Latest News Editor's Choice

News / National

Bulawayo running out of burial space

by Staff reporter
17 Dec 2022 at 12:19hrs | Views
IF you are in Bulawayo do you know where and how you want to be buried?

Be warned that there is a looming problem in the country's second largest city over what to do with dead bodies, as it is fast running out of burial space.

People seeking burial space could soon be turned away as the city is struggling with burial plots.

The Bulawayo City Council (BCC) is warning that if no action is taken to change how the dead are laid to rest, the local authority will soon run out of burial space.

As an alternative to burial the local authority is urging residents to opt for cremation and double interment, but the uptake has been low due to cultural and religious beliefs.

It is advising that a single grave should have more than one burial.

Cremation is a method of final disposition of a dead body through burning and is an alternative to burial.

The call for cremations comes amid revelations the city's two major cemeteries, West Park and Hyde Park, had filled up.

According to the latest council report the local authority has been trying to encourage residents to embrace cremation to save the available burial space for future developmental projects, but there have been few takers.

The latest council report shows that Bulawayo residents are still shunning cremation as there were only six cremations — four females and two males in November.

Some people frown upon cremation due to cultural, traditional or religious beliefs.

Others opposed to cremation believe a bodily form is required to reach the afterlife, not ashes (the fires of hell).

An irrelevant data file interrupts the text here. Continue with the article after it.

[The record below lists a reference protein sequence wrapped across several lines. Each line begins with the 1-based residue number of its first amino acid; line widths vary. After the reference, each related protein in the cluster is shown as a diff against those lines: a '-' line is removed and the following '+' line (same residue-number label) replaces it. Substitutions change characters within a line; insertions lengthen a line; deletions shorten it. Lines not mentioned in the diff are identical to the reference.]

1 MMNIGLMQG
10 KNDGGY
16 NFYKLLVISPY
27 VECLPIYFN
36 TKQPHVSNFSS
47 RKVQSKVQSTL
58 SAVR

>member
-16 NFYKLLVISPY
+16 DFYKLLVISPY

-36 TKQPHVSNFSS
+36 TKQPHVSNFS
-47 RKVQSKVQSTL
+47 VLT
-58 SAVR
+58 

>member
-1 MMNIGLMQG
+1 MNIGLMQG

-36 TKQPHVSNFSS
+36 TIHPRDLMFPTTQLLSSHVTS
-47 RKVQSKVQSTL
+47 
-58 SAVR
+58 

"(Ward 5) Councillor F. (Felix) Mhaka's view was that residents should embrace cremation. Cremation Service delivery should be opened to private entities. (Ward 17) Councillor S (Sikhululekile) Moyo noted that the death rate was very high and the demand for burial space was increasing. She supported cremation.

"She also inquired on the progress regarding Pumula South Cemetery. As a smart city there was a need to embrace other human body disposal methods and save land for future developmental projects.

"A single grave should have more than one burial. For effective cremation, private players should be involved," the minutes read in part.

The chairperson and Ward 10 Councillor Sinikiwe Mutanda said although it was difficult to encourage residents to embrace cremation she supported double-interment especially among married couples.

"There were a lot of improvements that needed to be done to make the cremation service delivery appear decent. Council should also acquire a new modern cremator soon.

"In response to the various concerns raised the senior Divisional Health Officer explained that double-interment was being encouraged. Couples were allowed to make necessary bookings.

"Where the booking had not been made the grave could not be re-opened for a period up to 10 years. High death rate had contributed to the maximisation of space in between graves at council cemeteries.

"Efforts were being made to encourage residents to embrace cremation. Most residents, especially Christians did not have a Biblical reference to cremation. There was low uptake of cremation worldwide," the report adds.

In November 2019, the local authority proposed mandatory cremation for people aged 25 and below as it grappled with a shortage of burial space in the city.

Source - B-Metro
More on: #Bulawayo, #Burial, #Space